Nuclear Alarms and Nuclear Weapons
Gilbert N. Kahn is a professor of Political Science at Kean University.
Far too little is being made of the false nuclear missile alert which occurred last Saturday in Hawaii. While the technical aspect of the failure can be fixed rapidly, the possibility of such an event occurring again in the near future is unnerving. In addition, to the mistake itself, the false alert raised a number concerns not only about U.S. preparedness but also about how functional is the American decision-making mechanism in the Trump Administration. The fact that this question is even being discussed suggests shades of Dr. Strangelove.
The concern which emerges first from this false alarm is that a misreading of a similar event when placed before a President who has consistently demonstrated a need to express his own macho personality could evolve into the deaths of millions of Americans or Japanese or South Koreans. If such a mis-read event occurs at a moment when Trump feels a psychological need to assert his authority, there is genuine apprehension that the President might not be contained in asserting command and control.
There is another dimension to last weekend’s event which was confirmed in further details in the press a few days later. The Pentagon has requested significant resumption and development of multiple, alternative, nuclear weapon systems for both land and sea based missiles. The creation of a new set of additional nuclear weapons has both constructive as well as dangerous implications. Such systems, which presumably would be operational within a few years, are predicated on a possible need to respond or pre-empt a more traditional threat from either the Russians or the Chinese.
For the Trump Administration, however, there is an additional dimension as well, especially on the side of a possible pre-emptive attack of either conventional or nuclear weapons. The continuing aggressive approach by the President towards both Iran and North Korea, encourages his desire to be capable of pre-empting any possible attack; even of nuclear weapons. Given that this program apparently will include a significant, sea based, small-sized nuclear weapon component—enhancing or replacing the current cruise missile system–it would enable the President to possess maximal deterrent or strike capability.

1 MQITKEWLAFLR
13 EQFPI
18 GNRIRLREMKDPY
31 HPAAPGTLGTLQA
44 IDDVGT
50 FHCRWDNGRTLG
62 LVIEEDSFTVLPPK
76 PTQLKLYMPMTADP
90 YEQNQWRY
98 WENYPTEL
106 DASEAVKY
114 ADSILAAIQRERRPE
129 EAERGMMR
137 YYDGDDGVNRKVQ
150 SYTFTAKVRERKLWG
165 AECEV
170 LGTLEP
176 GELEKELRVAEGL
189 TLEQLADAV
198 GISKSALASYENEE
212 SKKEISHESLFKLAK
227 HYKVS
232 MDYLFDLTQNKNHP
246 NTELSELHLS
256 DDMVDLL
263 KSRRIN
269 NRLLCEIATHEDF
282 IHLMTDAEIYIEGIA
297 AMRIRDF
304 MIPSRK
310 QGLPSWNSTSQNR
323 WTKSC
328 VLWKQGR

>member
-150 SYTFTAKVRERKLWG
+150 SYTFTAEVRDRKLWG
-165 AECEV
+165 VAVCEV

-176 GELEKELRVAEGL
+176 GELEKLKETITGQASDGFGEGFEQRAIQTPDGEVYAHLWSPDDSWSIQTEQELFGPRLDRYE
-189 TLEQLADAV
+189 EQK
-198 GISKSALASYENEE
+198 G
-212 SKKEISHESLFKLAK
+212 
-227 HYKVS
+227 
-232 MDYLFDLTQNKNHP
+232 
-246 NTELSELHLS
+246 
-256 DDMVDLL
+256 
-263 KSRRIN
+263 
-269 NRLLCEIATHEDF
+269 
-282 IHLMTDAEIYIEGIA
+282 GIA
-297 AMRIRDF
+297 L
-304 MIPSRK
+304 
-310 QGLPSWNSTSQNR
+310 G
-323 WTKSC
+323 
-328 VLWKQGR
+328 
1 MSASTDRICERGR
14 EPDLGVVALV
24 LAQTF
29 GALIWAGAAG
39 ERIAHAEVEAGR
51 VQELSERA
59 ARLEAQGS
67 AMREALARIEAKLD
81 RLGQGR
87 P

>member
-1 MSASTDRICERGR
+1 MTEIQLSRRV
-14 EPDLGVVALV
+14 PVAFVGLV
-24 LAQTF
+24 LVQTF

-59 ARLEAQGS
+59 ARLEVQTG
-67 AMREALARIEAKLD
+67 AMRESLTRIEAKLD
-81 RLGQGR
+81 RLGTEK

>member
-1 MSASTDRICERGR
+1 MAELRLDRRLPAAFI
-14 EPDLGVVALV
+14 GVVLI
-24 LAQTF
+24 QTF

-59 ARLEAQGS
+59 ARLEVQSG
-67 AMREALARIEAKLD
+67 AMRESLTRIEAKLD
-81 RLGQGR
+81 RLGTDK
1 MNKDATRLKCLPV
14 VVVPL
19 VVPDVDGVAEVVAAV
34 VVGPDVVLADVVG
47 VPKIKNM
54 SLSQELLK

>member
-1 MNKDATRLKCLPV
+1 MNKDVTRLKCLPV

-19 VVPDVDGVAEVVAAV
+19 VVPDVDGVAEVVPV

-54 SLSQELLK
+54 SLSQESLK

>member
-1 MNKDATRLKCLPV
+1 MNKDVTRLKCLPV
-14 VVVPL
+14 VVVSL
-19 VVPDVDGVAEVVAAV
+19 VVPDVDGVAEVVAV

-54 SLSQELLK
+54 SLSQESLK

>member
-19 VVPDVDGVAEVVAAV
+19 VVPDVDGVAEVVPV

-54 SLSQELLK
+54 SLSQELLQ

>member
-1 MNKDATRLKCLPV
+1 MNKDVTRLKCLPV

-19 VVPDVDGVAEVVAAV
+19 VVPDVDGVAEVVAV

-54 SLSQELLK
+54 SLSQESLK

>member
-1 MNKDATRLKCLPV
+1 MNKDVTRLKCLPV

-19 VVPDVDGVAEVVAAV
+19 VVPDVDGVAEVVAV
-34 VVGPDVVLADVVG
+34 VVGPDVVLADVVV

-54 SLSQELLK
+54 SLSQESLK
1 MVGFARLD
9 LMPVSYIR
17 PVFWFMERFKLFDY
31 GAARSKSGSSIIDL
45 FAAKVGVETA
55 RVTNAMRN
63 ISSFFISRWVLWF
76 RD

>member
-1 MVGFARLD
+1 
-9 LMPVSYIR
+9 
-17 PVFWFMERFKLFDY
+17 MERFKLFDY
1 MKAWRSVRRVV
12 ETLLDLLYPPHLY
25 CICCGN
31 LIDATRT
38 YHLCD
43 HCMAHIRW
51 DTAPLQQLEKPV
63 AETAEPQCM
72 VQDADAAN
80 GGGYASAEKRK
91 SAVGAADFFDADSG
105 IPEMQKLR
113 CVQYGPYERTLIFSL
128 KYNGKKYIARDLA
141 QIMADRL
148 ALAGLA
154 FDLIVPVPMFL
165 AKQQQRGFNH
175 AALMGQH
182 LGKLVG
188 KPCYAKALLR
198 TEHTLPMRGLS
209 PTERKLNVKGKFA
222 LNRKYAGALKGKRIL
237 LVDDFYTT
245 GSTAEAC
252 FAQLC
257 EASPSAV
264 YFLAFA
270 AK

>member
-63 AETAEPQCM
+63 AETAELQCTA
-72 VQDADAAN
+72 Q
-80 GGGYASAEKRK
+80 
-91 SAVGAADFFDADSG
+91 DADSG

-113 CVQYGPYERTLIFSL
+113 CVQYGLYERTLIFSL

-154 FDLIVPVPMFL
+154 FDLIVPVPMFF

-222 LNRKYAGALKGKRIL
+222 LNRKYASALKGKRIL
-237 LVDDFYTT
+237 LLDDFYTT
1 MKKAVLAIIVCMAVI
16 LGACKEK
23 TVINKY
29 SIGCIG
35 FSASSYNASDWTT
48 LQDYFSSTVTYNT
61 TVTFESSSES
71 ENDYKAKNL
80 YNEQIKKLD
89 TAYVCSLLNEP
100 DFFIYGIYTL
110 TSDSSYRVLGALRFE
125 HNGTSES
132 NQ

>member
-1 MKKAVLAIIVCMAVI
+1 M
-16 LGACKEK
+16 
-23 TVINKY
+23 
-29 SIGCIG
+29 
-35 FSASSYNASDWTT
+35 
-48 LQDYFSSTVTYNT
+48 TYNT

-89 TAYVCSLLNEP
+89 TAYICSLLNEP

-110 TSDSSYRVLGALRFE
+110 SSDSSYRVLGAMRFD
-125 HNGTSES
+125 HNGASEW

The major issue involved in all of the on-going weapons system development is not simply the need to maintain an updated operation. There is a sense, that Trump, more than any recent president, possesses much less compunctions about actually using the weapons. While he may have dismissed Steve Bannon, there is no reason to assume that there are not other trigger happy voices among his advisers. They, like Bannon, might also believe in such a strategy or be willing to play to the President’s ego. They could counter more rational thinking types like Generals John Kelly and Jim Mattis.
The record of the Cuban Missile Crisis suggests that President Kennedy had to wave off the aggressive position advocated by his Chief of the Air Force General Curtis LeMay in 1962. LeMay had sought to resolve the crisis by bombing Cuba, but a wide range of sober voices restrained serious convinced Kennedy to reject this option. The concern today is whether Trump will be willing to listen to restraining voices should that be the more tactically desirable decision and not succumb to his own worse instincts.